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Cucina Conversations

Cucina Conversations is introduced to you as a collaborative project initiated by seven like-minded women from around the globe coming together to share our passion for Italian seasonal food, its history and related recipes.   We are: Rosemarie - of Sicilian and Calabrian descent, author of her blog Turin Mamma who also writes for Italy Magazine, originally from Sydney, Australia and now resides in Turin;  Marialuisa - who titled her blog Marmellata di Cipolle based around her notion on life - tears, sweetness, and adventures, lives in Calabria;   Francesca - an Italo/American residing in Rome shares her passion for writing and cooking  via Pancakes and Biscotti; Daniela - a food traveller shares her culinary experiences  and recipes via La Dani Gourmet, was born and raised in Milan and now lives in Tuscany;  Flavia - born in Washington, DC and now living in Texas, shares her passion for Italian recipes on her blog Flavia's Flavors;  Lisa - a New Zealander married to an Italian and lives in France. She writes about her passion for Italian cuisine and travel on her blog Italian Kiwi.   Finally there is me, Carmen an Italo/Australian, born in Piedmont and migrated to Melbourne, Australia at the age of five. I have maintained a sense of nostalgia and share simple recipes, travels and anecdotes from my Italian family heritage, mainly from the regions of Basilicata & Sicily, via The Heirloom ChroniclesTogether, we hope to impart our love for Italian cuisine through recipes and related conversations.







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Panzerotti /Tortelli di Castagne & Cioccolato (Chestnut & chocolate filled morsels)

When I think of chestnuts, I reminisce about my birth town - Domodossola, where I was first introduced to this distinctive flavoured nut.  We were fortunate to live close to Sacro Monte Calvario, a mountain lined with chestnut trees. My mother cooked many dishes which used this flavorsome nut, especially sweets such as these panzerotti di castagne & cioccolato.  Withthis sweet mamma has more recently substituted the chestnut filling with chickpeas as they are readily available all year round and knowing that my papa`enjoys this sweetmade frequently.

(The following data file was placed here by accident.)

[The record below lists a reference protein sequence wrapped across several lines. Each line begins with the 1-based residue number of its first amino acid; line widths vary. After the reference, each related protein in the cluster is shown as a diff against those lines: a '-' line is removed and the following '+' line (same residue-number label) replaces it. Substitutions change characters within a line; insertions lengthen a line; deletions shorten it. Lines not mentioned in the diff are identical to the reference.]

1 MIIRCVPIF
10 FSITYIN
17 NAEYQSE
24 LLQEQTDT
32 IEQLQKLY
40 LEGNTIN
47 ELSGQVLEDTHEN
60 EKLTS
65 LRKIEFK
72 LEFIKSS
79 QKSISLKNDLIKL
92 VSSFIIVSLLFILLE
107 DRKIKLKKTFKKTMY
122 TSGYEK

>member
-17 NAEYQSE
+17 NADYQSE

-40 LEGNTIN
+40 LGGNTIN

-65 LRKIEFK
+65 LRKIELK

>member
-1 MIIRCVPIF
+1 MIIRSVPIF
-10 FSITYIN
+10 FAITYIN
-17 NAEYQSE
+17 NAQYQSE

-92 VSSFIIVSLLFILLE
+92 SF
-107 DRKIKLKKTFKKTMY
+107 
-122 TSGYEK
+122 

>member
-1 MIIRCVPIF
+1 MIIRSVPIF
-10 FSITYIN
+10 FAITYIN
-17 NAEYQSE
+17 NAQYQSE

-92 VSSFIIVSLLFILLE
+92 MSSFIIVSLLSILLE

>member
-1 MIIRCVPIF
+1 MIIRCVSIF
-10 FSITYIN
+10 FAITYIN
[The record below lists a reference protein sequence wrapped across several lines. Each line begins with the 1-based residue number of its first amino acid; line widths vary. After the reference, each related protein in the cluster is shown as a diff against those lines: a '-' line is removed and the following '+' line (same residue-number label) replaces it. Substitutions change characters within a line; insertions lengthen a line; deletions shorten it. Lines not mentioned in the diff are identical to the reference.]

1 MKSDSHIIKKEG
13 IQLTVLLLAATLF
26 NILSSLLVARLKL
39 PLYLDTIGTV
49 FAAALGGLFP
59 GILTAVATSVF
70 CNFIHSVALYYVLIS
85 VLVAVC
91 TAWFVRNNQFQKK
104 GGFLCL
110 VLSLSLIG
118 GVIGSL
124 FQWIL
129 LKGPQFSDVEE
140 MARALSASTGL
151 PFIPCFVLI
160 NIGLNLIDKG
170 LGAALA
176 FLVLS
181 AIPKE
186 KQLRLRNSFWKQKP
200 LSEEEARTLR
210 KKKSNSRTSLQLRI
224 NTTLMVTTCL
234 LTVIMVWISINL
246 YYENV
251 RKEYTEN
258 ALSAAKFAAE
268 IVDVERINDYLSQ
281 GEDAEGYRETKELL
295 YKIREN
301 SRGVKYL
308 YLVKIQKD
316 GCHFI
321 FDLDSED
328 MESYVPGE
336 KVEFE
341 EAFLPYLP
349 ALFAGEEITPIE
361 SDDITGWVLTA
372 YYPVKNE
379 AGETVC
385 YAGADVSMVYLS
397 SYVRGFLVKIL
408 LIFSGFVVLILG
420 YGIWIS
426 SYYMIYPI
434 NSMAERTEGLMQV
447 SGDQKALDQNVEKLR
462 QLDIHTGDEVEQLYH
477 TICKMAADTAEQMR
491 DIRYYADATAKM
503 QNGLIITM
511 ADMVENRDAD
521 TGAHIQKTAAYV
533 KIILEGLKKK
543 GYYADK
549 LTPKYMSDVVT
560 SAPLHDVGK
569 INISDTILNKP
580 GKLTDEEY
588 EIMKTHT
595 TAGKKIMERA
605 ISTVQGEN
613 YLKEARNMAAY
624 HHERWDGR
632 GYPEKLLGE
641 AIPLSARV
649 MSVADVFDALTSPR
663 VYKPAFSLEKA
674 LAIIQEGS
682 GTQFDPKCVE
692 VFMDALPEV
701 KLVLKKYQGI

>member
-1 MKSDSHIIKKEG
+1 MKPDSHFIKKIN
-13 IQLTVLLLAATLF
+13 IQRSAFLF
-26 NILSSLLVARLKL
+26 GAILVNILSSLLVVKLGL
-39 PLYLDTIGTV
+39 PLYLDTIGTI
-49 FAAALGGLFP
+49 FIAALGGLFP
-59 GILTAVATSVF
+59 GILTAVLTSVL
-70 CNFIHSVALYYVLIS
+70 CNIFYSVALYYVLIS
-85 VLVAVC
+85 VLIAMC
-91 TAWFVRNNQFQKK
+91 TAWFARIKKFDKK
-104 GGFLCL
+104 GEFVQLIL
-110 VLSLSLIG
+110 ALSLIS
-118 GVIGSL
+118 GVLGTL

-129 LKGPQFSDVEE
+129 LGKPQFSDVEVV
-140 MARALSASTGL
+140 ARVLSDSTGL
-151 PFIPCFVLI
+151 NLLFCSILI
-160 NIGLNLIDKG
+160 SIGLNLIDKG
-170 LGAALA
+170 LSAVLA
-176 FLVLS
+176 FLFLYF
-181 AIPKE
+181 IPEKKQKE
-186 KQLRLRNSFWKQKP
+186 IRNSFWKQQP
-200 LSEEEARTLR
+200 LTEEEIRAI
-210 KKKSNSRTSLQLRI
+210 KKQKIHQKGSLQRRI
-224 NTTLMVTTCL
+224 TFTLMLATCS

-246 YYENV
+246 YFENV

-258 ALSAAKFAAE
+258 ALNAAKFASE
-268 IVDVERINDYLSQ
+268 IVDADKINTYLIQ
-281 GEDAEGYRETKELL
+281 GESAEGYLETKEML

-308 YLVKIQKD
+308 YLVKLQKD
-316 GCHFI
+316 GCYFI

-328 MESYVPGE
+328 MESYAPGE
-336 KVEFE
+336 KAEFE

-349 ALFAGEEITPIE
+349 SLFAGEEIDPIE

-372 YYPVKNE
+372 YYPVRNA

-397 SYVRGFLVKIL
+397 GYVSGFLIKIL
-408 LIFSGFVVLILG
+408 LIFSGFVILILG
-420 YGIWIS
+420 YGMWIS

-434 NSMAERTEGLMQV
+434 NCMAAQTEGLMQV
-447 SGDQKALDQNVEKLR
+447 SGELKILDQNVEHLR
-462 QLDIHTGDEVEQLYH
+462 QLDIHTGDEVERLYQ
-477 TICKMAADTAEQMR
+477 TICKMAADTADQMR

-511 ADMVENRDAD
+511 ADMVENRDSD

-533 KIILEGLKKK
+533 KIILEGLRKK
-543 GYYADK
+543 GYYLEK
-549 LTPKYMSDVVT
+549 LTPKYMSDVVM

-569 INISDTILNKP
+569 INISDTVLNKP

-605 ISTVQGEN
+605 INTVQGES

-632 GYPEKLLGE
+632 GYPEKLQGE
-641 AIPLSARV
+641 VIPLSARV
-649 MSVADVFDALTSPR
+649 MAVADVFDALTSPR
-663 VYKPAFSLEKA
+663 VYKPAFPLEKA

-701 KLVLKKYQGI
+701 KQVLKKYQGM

Chestnut season is a favourite for our whole family and we are of the belief that if you've never had a freshly roasted chestnut you haven't lived. We often visit Daylesford in country Victoria around autumn to purchase them fresh and enjoy them roasted at the farmers markets.

This recipe is a variation of panzerotti / tortelli di ceci which I have shared previously with you.  The filling is more delicate in texture and lighter t…

Cucina Conversations: Cassatelle Siciliane

Cassatelle are typical Sicilian pastries filled with lemon scented ricotta, and also known as cassateddi in Sicilian dialect.  The name derives from the word cassata, and by adding the diminutive suffix ‘ella’ you get the word cassatella, a smaller individual serving. An assortment of these pastries can be found in different regions of Sicily and are considered traditional deserts for the Carnevale and Easter period. In researching this topic, I become enthralled by the history behind the most complex of cassate from Palermo through to these more simple-to-make pastries from Siracusa, and therefore could not help but share some of its history with you.
Sicily is known as the sweets centre of Italy, and it appears that the most colourful and famous cassatasiciliana in all its glory, is one of the reasons.  It is believed to have originated in Palermo, made with sheep’s milk ricotta – at its richest and herbaceous during Spring; and containing other ingredients prevalent to the area suc…

Cucina Conversations:Pasta Mollicata (Pasta with Breadcrumbs)

We begin 2018’s Cucina Conversations calendar with the notion of ‘waste not, want not’. The subject here being stale bread or pane raffermo as it is known in Italian; and the endless uses of this staple ingredient found in every kitchen I’m sure.  Many would agree that it should never be thrown out just because it has passed its prime, in fact my nonne considered and mamma still believes that throwing out old bread is sacrilegious due to its religious significance.

One of the best things about bread second to enjoying it freshly baked, is its amazing ability to absorb other flavours and ingredients better when at least a day old. If you are not a big fan of day old bread, the simplest thing you can do with it is to turn it into bread crumbs, so don't throw it out. It has however subsequent thrifty uses and found in many Italian recipes. This month we share a few of those recipes and show you how a simple stale ingredient such as bread can be turned into a delicious meal.
I’ve ch…